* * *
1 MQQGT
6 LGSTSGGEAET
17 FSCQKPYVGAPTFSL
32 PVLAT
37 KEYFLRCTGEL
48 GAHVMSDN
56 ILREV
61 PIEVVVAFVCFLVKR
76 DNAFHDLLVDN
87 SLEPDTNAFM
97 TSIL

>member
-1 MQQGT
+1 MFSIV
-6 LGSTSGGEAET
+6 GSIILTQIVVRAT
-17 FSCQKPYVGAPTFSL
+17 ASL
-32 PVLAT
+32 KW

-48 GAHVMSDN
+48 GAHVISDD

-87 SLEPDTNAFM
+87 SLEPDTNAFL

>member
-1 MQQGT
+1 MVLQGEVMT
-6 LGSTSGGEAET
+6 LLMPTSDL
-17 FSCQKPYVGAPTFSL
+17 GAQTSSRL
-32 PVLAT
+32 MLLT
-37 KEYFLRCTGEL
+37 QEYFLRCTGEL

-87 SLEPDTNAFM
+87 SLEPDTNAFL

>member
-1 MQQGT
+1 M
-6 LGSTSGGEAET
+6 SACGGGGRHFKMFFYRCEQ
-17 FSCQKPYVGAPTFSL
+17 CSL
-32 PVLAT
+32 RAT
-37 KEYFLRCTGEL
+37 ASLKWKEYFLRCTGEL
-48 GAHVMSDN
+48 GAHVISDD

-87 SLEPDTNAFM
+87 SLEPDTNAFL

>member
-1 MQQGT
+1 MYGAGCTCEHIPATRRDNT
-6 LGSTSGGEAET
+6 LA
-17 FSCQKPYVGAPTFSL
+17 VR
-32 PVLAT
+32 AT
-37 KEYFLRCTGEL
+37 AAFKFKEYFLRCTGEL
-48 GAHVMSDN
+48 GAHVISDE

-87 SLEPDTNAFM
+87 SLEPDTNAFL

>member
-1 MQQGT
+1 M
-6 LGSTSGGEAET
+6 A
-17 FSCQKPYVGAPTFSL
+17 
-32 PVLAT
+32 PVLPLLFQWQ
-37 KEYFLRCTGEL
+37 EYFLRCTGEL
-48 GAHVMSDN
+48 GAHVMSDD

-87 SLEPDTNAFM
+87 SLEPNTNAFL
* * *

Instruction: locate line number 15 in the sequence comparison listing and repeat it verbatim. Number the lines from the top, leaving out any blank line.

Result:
-6 LGSTSGGEAET